On this installment of our show, we speak by phone with Dr. Pamela Soltis, the curator of the Laboratory of Molecular Systematics and Evolutionary Genetics at the Florida Museum of Natural History at the University of Florida. She'll present the fourth annual Paul Buck Memorial Lecture on the TU campus tomorrow night (Wednesday the 17th) in Helmerich Hall. Her lecture --- entitled "Plant Conservation in the 21st Century" --- is free and open to the public, and it begins at 7pm. The scholarly work of Dr.
What does it mean when the recent financial meltdown is fully understood by only one American citizen (or two, at the most) out of every 100 randomly chosen individuals? What should we make of law-makers --- based in Washington, DC, or elsewhere --- who debate nuclear policy when they've never taken a class in physics? What happens when people everywhere become more and more reliant on technology even as they understand less and less of it?
On this installment of StudioTulsa on Health, we chat with Dr. Neil E. Caporaso of the Division of Cancer Epidemiology and Genetics, which is a research program of the National Cancer Institute --- which is, in turn, one of the National Institutes of Health. Dr. Caporaso will be the keynote speaker at "Celebrating the Art of Healing," a cancer-survivor symposium to be held here in Tulsa on Saturday the 13th. This event will happen in the Mary K. Chapman Health Plaza at St. John Medical Center, lasting from 8:15am to 2:30pm. Dr.
Our guest on this edition of ST is the acclaimed science writer, biologist, and neuroscientist, Dr. Robert Sapolsky. He's widely seen as one of our leading experts on stress --- namely, on the ways in which stress affects baboons and other primates, and what this in turn tells us about the effects of stress on the human condition. A professor of biology and neurology at Stanford University, a MacArthur "Genius" Fellow, and an author whose works include such popular books as "A Primate's Memoir" and "Why Zebras Don't Get Ulcers," Dr.
Okay, so you could probably handle going through life without any more plastic water bottles. And you'd be fine with using your own bags at the grocery store --- as opposed to those thin, cheaply-made plastic ones that they have at the check-out. But what about finding an alternative to plastic prescription bottles? Can you? And what else --- besides plastic --- does one keep shampoo in? On this edition of ST, we speak by phone with Beth Terry, who began writing a blog entitled "Fake Plastic Fish" in 2007.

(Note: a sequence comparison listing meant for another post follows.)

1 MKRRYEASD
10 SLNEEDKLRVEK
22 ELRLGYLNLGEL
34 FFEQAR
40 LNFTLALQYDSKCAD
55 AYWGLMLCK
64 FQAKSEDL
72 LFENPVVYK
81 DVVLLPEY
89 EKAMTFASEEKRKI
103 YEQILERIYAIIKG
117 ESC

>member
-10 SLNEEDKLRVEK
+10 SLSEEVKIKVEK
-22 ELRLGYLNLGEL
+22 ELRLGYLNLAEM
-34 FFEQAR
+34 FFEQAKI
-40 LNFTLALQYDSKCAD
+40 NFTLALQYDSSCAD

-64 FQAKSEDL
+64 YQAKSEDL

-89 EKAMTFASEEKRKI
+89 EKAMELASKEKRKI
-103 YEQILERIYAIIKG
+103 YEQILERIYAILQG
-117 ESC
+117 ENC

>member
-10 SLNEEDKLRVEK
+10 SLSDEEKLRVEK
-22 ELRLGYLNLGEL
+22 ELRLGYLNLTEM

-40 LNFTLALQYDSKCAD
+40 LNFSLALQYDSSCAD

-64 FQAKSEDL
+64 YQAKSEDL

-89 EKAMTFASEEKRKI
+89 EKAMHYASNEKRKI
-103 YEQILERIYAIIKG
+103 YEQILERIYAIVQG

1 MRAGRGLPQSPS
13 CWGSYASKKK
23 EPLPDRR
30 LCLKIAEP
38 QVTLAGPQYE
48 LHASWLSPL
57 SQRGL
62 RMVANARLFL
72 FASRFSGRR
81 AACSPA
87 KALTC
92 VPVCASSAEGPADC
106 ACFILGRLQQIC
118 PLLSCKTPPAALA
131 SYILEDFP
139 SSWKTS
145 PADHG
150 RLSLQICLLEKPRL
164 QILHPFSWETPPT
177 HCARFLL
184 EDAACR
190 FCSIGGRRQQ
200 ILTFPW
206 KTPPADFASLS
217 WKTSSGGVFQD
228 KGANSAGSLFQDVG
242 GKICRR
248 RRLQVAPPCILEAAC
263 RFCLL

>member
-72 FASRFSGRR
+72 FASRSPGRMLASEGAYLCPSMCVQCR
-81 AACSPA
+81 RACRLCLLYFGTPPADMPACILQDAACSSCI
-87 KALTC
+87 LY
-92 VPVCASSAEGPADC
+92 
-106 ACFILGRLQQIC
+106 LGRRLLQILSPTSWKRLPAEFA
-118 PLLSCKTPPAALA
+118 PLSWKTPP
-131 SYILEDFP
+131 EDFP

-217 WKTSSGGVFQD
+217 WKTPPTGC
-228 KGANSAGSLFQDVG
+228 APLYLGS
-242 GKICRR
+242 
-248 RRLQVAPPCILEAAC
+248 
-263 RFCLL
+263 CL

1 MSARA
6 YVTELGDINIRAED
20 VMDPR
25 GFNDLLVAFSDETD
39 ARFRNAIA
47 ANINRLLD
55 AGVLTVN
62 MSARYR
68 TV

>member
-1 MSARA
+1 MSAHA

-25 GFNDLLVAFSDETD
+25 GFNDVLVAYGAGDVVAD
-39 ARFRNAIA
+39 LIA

What happens to us when we die? Where does the line between life and death really or finally reside? These questions are as old as human consciousness itself. On this edition of ST, we present a very interesting discussion with Dr. Sam Parnia, the director of the well-known AWARE Study (as in, "AWAreness during REsuscitation") and one of the world's leading experts on the scientific study of death and near-death experiences. Dr.
When we say that someone is a "tinkerer," we might be offering a word of praise...or a put-down. Today's edition of ST explores the positive definition of the "tinkerer," as a creative inventor or innovator.
On this edition of ST, we speak with Michael Deem, who is the John W. Cox Professor in Bioengineering as well as a Professor of Physics and Astronomy at Rice University. Later today (Thursday the 31st), Prof. Deem will deliver a Phi Beta Kappa Lecture in Tyrrell Hall here on the TU campus; his address is entitled "In Search of Fundamental Mathematical Laws of Biology." (You can read a detailed bio for Prof.
Our guest on this edition of ST is Russell Lawson, a professor of history at Bacone College in Muskogee. Prof. Lawson has written several books on exploration over the years, including "The Land Between the Rivers: Thomas Nuttall's Ascent of the Arkansas, 1819" and "Passaconaway's Realm: Captain John Evans and the Exploration of Mount Washington." Today's we're talking about his newest volume, "Frontier Naturalist: Jean Louis Berlandier and the Exploration of Northern Mexico and Texas" (University of New Mexico Press).
Our guest on ST is Alexandra Horowitz, author of the bestselling "Inside of a Dog: What Dogs See, Smell, and Know." Horowitz, who teaches psychology, animal behavior, and canine cognition at Barnard College, Columbia University, joins us by phone to talk about her fascinating new volume, which is a collection of essays on how we perceive, discover, and experience the world around us.